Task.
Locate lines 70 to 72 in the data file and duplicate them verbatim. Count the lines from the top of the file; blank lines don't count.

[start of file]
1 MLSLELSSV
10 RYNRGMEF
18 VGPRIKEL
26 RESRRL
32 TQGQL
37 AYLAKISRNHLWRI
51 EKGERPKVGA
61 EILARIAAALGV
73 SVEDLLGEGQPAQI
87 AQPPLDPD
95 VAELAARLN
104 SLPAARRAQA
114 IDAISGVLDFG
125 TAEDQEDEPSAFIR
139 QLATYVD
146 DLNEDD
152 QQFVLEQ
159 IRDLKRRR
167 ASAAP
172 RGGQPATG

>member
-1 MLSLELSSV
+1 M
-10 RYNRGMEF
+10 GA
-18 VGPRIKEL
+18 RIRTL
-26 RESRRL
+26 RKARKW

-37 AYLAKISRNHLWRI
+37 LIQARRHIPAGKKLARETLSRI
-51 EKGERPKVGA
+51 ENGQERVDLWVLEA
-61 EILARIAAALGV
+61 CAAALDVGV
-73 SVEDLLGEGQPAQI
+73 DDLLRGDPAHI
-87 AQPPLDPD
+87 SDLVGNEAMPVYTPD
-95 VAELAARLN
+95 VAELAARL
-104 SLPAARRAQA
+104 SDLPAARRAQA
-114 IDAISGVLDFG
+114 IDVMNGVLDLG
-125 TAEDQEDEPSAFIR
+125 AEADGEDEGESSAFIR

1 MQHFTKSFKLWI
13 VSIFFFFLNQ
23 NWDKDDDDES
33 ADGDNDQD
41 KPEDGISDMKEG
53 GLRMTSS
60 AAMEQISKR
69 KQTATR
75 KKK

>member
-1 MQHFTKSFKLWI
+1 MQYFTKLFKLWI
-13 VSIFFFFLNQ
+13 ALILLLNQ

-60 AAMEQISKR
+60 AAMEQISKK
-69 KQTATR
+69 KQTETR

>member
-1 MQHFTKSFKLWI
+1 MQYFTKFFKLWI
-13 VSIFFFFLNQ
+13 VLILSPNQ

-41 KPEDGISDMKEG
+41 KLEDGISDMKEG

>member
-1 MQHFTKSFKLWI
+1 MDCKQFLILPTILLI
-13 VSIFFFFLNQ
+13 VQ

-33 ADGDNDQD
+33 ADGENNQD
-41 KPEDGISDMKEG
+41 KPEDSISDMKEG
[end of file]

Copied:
+13 VLILSPNQ

-41 KPEDGISDMKEG
+41 KLEDGISDMKEG